6th Aug 2007, 01:08
Hardworker your "facts" earlier in this thread are a little off the mark.

The A/C ferried MNL-MEL with the air leak defect reported on this sector.

Cause of defect isolated to an ill fitting door SILL which was sitting proud.

A temporary repair via an Engineering Authority was carried out and leak checked up to the max allowable cabin diff on the ground with no leak evident.

The A/C operated MEL-BKK and with the higher in flt cabin diff leaked again.

The intent of the EA was carried out prior to departure and also leaked again on the BKK-MEL sector.

A/C taken to the hangar for further investigation along with other scheduled maintenance.

Door sill removed and found to have been drilled off incorrectly, hence the poor fit.

Nil stock door sill in AUS, part ordered from MNL.

After that not sure of the outcome, happily away from the place for a few days. :D

BTW. Mangers Perspective you are a TOOL!:mad:

6th Aug 2007, 04:55

I think there are none. The temporary caretakers in charge of the company are busy lining their pockets.

A bit like TCAS, QF is operating on a last line of defence bases.

Doesnt QF operate these days on a one hull loss philosophy?

6th Aug 2007, 07:22
Like all business, it's a balancing act ...

Weigh up the savings on out-sourcing against the risk

Obviously they believe the cost benefits outweigh the likelihood/consequences of a bad thing happening.

6th Aug 2007, 09:08
It sure sounds like a repeat of the Alaskan Air stuff up, only difference SO FAR is there has not been any loss of life. FAA were also in the hip pocket of the airline there ( sound Familiar)

Only 88 passengers and crew were killed on flight 261 and the FAA has issued an emergency AD calling for ALL A/C with stabilizers to be inspected concerning the jack screw assembly that operates the stabilizer. How about VALUJET 592 who lost a total of 110 passengers and crew with "aircraft wire" (PVC TYPE wire) that can not pass the minimum standards for FAR 25.

I believe Alaskan Air had a whistle blower, but no one would listen, short cuts taken with maintenance to save a quid, dejavu.

Managers Perspective
7th Aug 2007, 08:38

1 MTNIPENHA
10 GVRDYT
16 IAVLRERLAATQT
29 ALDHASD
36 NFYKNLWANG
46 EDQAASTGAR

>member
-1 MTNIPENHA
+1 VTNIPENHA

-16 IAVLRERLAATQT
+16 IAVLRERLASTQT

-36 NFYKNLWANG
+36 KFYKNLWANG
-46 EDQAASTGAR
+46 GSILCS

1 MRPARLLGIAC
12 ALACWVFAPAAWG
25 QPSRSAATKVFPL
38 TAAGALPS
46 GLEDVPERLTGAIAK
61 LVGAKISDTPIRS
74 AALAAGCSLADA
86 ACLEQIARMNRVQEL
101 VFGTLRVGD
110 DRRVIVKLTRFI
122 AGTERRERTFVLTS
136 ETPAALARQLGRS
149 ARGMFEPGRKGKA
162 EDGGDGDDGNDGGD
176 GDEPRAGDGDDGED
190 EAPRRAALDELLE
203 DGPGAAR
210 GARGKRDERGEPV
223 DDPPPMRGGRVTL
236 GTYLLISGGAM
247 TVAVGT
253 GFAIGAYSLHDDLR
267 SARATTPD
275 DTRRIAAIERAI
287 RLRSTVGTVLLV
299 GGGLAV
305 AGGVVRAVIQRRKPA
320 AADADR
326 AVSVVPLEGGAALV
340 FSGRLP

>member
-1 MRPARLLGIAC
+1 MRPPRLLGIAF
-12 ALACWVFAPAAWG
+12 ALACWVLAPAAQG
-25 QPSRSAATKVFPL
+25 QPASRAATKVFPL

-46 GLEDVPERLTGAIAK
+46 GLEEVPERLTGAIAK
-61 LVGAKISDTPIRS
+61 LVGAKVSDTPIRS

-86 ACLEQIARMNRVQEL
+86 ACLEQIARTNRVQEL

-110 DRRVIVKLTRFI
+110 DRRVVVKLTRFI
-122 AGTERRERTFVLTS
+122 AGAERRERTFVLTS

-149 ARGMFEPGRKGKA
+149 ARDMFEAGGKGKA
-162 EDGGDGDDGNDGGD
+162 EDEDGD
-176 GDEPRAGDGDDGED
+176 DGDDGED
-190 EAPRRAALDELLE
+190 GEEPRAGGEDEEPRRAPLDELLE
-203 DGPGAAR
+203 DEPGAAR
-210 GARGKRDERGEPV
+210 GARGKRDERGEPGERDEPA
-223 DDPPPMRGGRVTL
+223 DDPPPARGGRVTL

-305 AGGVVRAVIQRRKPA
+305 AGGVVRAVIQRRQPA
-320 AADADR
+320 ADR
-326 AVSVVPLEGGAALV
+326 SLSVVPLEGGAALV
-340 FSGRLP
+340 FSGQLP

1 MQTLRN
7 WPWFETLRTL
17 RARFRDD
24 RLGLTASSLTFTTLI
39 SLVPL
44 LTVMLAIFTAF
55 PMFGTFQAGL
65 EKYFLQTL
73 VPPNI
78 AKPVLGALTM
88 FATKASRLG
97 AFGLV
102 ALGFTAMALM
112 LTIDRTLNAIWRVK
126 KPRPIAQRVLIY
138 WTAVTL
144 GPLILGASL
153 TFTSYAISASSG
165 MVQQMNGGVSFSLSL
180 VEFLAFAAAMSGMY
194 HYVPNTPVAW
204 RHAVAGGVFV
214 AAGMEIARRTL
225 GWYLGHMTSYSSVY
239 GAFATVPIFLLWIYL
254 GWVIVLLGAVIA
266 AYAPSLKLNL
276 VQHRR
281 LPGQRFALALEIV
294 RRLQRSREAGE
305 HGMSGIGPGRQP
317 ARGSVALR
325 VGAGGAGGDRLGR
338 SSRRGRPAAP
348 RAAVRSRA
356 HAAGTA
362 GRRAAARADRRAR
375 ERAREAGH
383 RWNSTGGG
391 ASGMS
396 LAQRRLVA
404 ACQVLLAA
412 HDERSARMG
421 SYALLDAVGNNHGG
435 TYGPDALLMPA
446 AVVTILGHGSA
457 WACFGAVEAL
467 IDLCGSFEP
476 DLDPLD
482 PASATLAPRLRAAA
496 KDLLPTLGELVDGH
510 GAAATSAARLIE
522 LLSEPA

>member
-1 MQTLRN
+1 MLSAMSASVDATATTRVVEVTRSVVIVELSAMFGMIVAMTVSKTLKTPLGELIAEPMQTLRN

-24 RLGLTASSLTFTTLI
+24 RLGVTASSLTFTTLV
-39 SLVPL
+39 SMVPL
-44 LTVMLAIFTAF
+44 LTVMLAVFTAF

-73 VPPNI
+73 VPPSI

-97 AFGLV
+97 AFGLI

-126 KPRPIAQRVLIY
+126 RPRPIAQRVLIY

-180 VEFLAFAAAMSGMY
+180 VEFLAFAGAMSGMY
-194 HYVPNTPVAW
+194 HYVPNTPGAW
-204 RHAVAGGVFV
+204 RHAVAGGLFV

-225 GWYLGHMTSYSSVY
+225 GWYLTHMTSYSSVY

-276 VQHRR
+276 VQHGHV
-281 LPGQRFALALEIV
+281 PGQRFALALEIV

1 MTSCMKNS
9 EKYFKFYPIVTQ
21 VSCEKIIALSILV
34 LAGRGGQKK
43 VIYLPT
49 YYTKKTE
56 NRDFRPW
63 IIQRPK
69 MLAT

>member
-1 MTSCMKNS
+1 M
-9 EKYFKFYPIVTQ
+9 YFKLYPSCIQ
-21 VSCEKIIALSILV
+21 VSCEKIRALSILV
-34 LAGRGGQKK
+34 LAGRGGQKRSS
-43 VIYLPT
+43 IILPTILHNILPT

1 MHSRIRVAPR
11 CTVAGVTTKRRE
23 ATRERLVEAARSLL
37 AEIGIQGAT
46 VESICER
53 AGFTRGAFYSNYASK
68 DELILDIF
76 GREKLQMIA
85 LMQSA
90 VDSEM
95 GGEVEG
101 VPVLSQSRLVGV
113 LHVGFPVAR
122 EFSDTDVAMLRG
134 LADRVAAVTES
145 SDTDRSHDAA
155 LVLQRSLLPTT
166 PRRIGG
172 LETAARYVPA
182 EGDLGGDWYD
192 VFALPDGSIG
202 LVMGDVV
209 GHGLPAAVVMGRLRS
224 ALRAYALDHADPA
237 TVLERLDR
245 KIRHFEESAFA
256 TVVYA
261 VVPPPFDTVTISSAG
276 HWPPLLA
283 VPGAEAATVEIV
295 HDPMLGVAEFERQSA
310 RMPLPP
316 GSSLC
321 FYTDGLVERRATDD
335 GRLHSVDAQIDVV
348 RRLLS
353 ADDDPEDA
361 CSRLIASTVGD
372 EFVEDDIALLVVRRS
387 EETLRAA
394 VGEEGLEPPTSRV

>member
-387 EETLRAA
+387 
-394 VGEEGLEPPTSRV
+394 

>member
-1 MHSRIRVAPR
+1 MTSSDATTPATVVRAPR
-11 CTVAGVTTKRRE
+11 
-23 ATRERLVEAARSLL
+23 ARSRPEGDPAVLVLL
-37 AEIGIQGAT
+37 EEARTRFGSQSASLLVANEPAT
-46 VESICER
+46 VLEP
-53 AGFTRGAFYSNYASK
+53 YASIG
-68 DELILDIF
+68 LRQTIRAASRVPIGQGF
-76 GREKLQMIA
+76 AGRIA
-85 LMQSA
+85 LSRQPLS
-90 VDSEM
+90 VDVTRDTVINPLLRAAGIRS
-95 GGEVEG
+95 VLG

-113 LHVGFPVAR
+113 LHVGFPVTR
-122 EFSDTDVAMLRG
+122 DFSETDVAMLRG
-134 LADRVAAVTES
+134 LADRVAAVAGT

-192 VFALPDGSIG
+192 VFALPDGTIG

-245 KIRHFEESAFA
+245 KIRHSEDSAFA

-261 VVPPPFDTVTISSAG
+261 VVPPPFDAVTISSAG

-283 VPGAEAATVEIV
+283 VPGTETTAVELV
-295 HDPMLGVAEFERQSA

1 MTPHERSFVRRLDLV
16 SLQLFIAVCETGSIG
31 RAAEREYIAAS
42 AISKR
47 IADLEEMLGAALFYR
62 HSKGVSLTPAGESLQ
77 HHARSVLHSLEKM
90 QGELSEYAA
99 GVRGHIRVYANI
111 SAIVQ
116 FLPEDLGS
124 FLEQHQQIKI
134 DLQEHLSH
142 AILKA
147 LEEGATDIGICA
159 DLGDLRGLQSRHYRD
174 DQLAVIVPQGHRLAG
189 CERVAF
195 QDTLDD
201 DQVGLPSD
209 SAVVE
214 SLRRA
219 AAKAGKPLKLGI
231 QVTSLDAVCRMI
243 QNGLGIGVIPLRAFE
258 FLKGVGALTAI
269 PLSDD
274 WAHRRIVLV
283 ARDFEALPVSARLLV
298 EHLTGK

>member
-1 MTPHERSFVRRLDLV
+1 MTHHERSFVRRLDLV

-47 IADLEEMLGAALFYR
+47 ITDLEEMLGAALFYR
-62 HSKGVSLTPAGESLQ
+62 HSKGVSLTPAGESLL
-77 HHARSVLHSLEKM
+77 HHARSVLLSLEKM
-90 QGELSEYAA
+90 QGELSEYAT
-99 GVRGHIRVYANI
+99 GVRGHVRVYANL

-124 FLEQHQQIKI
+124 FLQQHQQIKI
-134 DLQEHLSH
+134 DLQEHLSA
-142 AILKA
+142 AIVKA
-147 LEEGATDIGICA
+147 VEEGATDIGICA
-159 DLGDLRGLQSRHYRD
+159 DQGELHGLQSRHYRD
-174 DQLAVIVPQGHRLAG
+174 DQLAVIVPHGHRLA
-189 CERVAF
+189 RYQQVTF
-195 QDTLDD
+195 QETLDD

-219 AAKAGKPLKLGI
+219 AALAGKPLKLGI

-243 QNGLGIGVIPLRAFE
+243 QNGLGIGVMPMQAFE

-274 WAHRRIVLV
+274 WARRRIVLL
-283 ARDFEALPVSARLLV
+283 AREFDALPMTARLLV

I'm not sure what's in your coffee Orville, but it seems you're flying............


7th Aug 2007, 09:26
I think MP will not be truly satisfied that there is really any problem unless the aircraft leaves a large crater after its impact.

MP, you stated:Sounds like the aircraft "flew" fine.

The aircraft would under most circumstances fly "fine" on one engine too.
That you somehow think that flying "fine" is reason to believe that a problem and/or cause are not significant is of great concern. I sincerely hope that you are not a manager who is involved with maintenance or operational flying decisions at QF, because as one of the bunnies who has to deal with the "fine" aircraft from takeoff to landing, that would seriously scare me.

There are significant problems with some areas of overseas maintenance which QF uses. Get over that fact. There are also significant problems with the pressures, both real and perceived, that our LAMEs are operating under here in Oz. I, for one, am getting a little weary of both flying your "fine" aircraft with repeatedly identical MELs which substantially increase our workload but can't be fixed for lack of spares or time (lack of hangar space last week!), and of having to ultimately say "no, we will not accept this 'fine' aircraft again unless that problem is fixed, and we don't give a flying f**k whether it has an MEL and you have to wait a week for the bit or not."

7th Aug 2007, 12:13
Dutchroll, you summed MP up beautifully - well said!:)

7th Aug 2007, 12:24